Add details to your Microsoft Excel spreadsheets for cities, foods, music, plants, and more. With the data type tool, there’s no need to open your web browser. Just type in a keyword and go!
When Microsoft implemented its data type tool in Excel, we showed you just how easy it is to use. You could gather geographical data or add stock details to your sheets without scouring the internet. But the tool goes beyond its early stages of a few data types to over a dozen now, including an automatic data detector.
About Data Types in Excel
Once you add data to your Microsoft Excel spreadsheet, you can turn words or phrases into data types. Those data types provide you with details from the web that you can also add to your sheet.
For example, you can type the word “bacon” in your spreadsheet and turn that word into a food data type. Then, with a click, you can insert nutritional details for bacon in the cells next to it.
You can also use the automatic data type. This all-encompassing option detects the data type and applies it automatically. This is ideal if your spreadsheet covers a variety of different types. In this tutorial, we’ll go into detail about how to use the automatic data type.
Access the Data Types
If you’re a Microsoft 365 subscriber, you should have the data type feature in Excel. Head to the Data tab and look for the Data Types section in the ribbon.
Use the two top arrows to move through the data types a couple at a time or the bottom arrow to see them all in one spot.
Apply the Automatic Data Type
With any data type, you must have data in your sheet first. Since we’re using the automatic data type, we’ll use different words and phrases that will cover a variety of data types. This is really the best use of the automatic tool as well as the ideal way to show its power.
Select the cells containing the data that you want to turn into data types. Go to the Data Types section of the ribbon as described above and choose “Automatic.”
Within a few seconds, you’ll see data types apply to your cells as denoted by icons. For instance, the animal data type will display a paw-print icon and the food data type will display an apple icon.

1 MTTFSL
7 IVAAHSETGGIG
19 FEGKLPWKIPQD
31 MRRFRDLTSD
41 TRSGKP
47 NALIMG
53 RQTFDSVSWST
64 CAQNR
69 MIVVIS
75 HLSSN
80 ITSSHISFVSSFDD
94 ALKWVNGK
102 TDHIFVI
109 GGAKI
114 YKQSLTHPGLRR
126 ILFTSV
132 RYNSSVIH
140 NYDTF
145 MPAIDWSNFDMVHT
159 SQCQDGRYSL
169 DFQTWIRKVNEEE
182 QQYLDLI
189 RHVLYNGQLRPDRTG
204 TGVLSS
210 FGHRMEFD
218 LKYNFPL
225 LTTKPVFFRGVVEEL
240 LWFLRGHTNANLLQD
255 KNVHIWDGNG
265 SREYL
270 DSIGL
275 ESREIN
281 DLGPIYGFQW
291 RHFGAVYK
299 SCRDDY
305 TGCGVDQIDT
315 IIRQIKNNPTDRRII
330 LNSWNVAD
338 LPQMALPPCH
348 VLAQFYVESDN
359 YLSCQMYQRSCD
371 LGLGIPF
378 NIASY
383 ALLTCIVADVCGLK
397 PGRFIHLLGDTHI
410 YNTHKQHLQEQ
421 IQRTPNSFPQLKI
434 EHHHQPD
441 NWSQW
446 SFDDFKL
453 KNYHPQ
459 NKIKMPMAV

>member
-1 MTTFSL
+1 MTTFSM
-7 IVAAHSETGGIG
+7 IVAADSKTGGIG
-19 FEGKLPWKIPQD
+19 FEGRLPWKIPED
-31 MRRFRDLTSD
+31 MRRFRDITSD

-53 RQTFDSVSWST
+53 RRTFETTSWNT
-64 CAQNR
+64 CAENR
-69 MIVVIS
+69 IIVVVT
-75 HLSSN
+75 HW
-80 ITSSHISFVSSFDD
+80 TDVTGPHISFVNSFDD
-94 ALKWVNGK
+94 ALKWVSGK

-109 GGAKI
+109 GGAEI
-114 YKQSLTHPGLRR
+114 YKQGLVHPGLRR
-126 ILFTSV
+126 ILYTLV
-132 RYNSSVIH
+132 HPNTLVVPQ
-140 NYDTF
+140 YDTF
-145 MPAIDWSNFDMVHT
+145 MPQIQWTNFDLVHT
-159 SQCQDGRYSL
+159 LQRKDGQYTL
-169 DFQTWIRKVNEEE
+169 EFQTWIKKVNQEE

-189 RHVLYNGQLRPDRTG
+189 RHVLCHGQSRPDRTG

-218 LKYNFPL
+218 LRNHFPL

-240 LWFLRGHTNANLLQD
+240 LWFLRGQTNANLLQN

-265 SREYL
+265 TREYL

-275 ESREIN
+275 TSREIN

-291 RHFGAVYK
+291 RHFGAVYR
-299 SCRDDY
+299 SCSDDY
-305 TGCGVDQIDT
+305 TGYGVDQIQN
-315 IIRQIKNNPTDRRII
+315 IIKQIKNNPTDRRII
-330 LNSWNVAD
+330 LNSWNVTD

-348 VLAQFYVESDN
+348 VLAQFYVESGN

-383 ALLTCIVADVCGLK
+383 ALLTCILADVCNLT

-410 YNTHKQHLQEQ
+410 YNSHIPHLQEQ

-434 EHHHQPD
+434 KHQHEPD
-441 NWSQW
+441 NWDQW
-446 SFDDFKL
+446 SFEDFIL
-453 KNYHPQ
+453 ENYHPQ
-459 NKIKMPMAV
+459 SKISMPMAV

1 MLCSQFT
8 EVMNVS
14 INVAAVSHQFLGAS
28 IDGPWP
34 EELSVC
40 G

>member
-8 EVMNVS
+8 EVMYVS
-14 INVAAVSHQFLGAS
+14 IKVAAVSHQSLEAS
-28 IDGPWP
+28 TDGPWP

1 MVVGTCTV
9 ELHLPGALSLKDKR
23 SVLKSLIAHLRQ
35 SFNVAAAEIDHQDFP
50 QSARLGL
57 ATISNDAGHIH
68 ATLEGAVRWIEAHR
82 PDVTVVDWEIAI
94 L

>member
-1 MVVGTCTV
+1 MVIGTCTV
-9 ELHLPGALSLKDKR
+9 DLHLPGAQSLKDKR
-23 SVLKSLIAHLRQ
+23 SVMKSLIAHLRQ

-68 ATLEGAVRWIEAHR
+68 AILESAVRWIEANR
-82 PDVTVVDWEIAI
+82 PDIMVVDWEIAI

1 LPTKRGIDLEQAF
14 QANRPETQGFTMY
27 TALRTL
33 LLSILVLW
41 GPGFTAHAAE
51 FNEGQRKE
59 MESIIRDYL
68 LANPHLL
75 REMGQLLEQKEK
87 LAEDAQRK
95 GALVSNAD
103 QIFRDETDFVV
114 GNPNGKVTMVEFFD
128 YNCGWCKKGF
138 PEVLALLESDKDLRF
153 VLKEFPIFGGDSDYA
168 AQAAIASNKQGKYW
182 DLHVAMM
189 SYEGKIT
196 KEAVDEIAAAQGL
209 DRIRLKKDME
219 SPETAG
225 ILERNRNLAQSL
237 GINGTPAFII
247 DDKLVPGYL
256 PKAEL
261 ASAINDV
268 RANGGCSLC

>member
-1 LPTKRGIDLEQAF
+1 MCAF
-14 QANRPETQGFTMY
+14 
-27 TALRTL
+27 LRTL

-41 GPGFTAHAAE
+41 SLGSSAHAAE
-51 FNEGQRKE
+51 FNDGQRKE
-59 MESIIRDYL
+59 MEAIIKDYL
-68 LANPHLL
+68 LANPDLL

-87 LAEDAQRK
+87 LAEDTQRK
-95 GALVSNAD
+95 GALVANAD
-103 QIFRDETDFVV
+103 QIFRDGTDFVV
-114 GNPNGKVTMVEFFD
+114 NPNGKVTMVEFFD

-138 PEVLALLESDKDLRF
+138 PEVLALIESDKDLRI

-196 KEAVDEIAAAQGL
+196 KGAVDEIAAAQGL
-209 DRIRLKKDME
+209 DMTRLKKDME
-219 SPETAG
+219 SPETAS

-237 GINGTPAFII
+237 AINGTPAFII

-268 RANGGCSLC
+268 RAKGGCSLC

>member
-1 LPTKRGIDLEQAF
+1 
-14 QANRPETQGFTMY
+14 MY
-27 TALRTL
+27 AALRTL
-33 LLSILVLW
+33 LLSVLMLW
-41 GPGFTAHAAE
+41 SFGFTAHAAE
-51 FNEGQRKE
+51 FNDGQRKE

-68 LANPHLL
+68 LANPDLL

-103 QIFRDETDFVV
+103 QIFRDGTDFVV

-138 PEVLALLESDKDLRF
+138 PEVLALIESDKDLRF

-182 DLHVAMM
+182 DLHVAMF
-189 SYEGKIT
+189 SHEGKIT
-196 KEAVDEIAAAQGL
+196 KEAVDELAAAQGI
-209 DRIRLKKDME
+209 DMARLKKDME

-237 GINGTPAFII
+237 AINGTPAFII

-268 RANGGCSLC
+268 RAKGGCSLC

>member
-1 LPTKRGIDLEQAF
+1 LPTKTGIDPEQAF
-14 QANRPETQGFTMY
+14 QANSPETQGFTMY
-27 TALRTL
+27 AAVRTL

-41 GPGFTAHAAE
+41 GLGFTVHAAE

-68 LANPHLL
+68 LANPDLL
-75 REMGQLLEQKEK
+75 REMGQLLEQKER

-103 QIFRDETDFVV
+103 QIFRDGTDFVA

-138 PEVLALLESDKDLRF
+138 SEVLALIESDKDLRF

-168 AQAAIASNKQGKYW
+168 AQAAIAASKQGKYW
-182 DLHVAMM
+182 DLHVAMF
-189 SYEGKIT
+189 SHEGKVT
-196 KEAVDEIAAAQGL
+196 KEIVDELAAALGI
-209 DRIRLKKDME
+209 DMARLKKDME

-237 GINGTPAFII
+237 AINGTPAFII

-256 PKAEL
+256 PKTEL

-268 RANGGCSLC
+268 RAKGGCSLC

If the tool displays a question mark next to the data (like in the screenshot above), that means it’s not sure which data type to use. Normally, that’s because it fits into more than one. For instance, did you know that “bacon” is not only food but also the name of a city?
Select the cell in question and the Data Selector sidebar will open on the right. You can then simply review the list of options and click “Select” for the one you want. If you don’t see what you’re looking for, you can also use the search box in the sidebar.
The correct data type will then be applied to the cell. You can do this for any data cells with question marks.
Add Data Details
Once you have data types applied to the cells you want, it’s time to put them to work. Click a cell to get started, and a small icon will appear.
Click the Insert Data icon, and you’ll see a scrollable list of information. You can then choose items from the list, and the details will populate the cells to the right. You can include as much or as little information as you like.
You’ll find a plethora of details. Find a species for the animal data type, a body location for the anatomy data type, a production budget for the movies data type, and so much more!
The details that you insert do not include references such as labels or headers. And if you have a lot of data and data types, your sheet can fill up quickly. Simply click the cell containing the information that you added, and you’ll see the details in the formula bar.
Just make sure that you’re connected to the internet when you apply or refresh the data.
Refresh the Data Details
As previously mentioned, the data type tool in Excel gets its information from the internet. And many details change over time, sometimes even within the same day. To make sure that you always have the most current information, you can refresh it.
Go to the Data tab and click “Refresh All” in the Queries & Connections section of the ribbon. You’ll see your cells containing data types display a refresh symbol briefly as the data updates.
If you only want to refresh one item, select the cell and click the arrow below “Refresh All” instead. Choose “Refresh.”
The next time that you need to obtain data details for items in your Microsoft Excel spreadsheet, try out the data type tool. You can save time from manual research and refresh the data as much as you like!
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